She’s always gone to school because if she wanted to leave Midland and become a movie director or producer, she’s had no other option.

“It’s not a passion, but it’s necessary,” she said. “Where I come from, there’s nothing like this here, so I was kind of taking a shot in the dark.”

Kara Jobmann, public relations senior

Kara Jobmann worked three jobs and an internship while enrolled in 18 hours of classes during November through finals week of last year, and maintained an overall 3.4 GPA. She’s since taken a step back to breathe from all of that.

“Some weeks I was working 20 or 30 [hours], others I was working 40 to 45,” she said. “It just depends.”

As a public relations and English double-major, working all these hours on top of school grew to be too much to handle. She keeps three planners stocked with dates and times to keep her schedule in line; one for work, one for school and one for social time with her friends.

Her parents are divorced and until this semester, loans were her only option to cover her expenses. Her mother is a school teacher, working on a teacher’s salary, and her father, who was “out of the picture” until this semester, made too much money for her to qualify for financial aid outside of loans.

This is the first semester she received help from her father, and also the first semester she didn’t have to take out any loans. Now, she only works an internship for a public relations firm in Dallas and is a campus ambassador distributing KIND granola bar samples across the university.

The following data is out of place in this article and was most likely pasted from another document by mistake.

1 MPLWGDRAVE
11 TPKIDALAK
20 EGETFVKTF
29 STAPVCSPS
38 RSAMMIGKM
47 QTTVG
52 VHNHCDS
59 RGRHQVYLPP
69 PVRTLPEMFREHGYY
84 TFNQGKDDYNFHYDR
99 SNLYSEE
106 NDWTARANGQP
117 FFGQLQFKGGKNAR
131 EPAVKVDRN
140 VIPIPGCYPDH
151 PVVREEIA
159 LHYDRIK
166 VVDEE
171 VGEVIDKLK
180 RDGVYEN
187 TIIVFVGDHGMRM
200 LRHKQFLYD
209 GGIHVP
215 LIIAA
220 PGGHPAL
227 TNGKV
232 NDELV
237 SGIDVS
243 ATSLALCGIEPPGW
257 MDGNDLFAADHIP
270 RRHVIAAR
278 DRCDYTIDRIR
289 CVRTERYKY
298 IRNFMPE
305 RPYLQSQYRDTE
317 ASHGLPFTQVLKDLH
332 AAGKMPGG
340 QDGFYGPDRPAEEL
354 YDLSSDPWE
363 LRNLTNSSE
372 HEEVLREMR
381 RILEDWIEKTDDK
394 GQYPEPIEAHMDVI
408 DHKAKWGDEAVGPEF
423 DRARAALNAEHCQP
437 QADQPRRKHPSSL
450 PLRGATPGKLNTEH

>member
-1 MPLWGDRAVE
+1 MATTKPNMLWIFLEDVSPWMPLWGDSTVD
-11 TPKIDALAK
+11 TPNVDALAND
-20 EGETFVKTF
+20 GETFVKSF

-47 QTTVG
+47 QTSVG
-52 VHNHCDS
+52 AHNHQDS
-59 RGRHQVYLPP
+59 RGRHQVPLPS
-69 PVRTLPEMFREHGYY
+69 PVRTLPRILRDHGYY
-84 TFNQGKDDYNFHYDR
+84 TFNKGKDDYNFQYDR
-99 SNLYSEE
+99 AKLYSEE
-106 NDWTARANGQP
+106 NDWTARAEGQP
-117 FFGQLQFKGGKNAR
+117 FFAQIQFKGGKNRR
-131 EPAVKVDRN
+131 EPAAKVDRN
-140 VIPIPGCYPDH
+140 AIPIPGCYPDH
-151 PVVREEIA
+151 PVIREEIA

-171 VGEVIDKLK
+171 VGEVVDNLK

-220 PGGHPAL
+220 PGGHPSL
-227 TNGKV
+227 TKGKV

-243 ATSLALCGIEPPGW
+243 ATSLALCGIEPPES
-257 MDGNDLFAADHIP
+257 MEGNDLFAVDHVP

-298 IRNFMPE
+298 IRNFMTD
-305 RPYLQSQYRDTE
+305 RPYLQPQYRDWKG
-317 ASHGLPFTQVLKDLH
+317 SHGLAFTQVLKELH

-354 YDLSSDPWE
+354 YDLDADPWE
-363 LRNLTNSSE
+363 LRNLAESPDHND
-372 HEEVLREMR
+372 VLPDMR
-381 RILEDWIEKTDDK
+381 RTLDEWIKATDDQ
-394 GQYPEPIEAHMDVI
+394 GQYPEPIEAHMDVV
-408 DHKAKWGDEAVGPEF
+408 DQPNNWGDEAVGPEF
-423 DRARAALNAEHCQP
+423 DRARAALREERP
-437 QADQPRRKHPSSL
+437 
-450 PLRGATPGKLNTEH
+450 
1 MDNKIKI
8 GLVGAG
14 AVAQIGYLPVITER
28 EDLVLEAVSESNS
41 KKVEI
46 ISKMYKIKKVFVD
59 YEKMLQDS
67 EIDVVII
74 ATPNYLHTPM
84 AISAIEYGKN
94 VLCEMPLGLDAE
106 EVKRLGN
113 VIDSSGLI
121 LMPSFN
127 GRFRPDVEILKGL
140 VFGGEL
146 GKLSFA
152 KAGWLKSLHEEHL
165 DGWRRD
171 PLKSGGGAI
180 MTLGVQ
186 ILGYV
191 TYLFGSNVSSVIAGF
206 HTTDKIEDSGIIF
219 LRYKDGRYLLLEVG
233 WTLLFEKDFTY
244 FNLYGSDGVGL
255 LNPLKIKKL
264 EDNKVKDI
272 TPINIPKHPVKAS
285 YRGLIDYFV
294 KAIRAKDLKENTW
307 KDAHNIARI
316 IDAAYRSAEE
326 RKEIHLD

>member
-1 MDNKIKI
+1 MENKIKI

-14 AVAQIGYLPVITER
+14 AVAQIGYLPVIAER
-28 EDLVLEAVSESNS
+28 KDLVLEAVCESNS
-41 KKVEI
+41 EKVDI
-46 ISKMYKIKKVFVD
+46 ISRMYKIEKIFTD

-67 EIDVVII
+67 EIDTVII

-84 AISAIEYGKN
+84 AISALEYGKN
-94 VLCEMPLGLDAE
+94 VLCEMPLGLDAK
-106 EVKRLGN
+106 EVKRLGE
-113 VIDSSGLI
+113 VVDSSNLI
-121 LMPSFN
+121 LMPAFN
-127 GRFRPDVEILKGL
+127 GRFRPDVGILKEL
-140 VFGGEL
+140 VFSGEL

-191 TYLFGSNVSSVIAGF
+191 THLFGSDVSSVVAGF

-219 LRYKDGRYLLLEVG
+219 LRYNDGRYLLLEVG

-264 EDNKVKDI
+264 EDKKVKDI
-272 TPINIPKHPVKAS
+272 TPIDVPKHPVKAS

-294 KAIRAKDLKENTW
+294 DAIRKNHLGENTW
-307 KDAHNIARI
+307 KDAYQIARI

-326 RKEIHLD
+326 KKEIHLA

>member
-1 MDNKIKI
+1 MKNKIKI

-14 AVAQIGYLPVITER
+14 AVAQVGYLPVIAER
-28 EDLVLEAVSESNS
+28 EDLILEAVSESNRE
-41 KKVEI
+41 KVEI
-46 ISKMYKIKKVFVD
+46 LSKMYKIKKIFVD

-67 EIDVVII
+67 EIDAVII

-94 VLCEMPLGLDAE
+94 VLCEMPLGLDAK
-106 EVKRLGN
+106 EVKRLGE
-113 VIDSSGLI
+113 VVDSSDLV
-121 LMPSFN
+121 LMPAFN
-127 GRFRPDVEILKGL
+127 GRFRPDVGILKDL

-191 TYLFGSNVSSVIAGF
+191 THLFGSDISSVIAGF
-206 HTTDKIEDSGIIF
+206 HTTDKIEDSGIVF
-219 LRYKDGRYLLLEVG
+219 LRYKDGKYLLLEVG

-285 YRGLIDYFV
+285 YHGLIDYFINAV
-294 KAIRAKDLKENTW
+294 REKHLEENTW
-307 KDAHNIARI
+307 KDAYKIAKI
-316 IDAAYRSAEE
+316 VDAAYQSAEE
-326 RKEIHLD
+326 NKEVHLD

“I knew I was going to be in a lot of debt, so I wanted to further my chances of getting a good job,” Jobmann said.

Public relations and English double major, Kara Jobmann sits at local bar Cool Beans spending a few hours of down time before a night class. ‘Free time’ like this often is scheduled weeks in advance in one of three planners she uses to keep her days in order and her mind at ease. Today’s visit to the bar was a rare, impromptu occasion.Kyle Martin

Six months after she graduates this upcoming December, she’ll have to start paying back the $89,000 in student loans she’s taken out during her time in college. That is unless she finds a job and enrolls in graduate school before then.

If at that point Jobmann is in graduate school, she plans to pay off her accruing interest while pursuing another degree and working at the same time.

Post-college, she said she wants to be involved with public relations for a non-profit organization to advocate for the education of children in need.

“I’m one of those millennials that believes education is a human right,” she said. “I think a lot of problems in our society come from a lack of education or lack of knowing. People are afraid of what they don’t know.”

For her, going to school was an investment in herself. Investing in herself meant she’d later be able to invest herself into helping children receive an education.

Jobmann said she took on so much because when she gets out of college she wants a job that pays above the median wage in her field.

Focusing on herself often means time away from her friends, too.

“You need social interaction. Humans need love and affection,” she said. “After a while your friends realize that you don’t have time for them and so they stop asking.”

Samuel Coleman, sociology graduate studies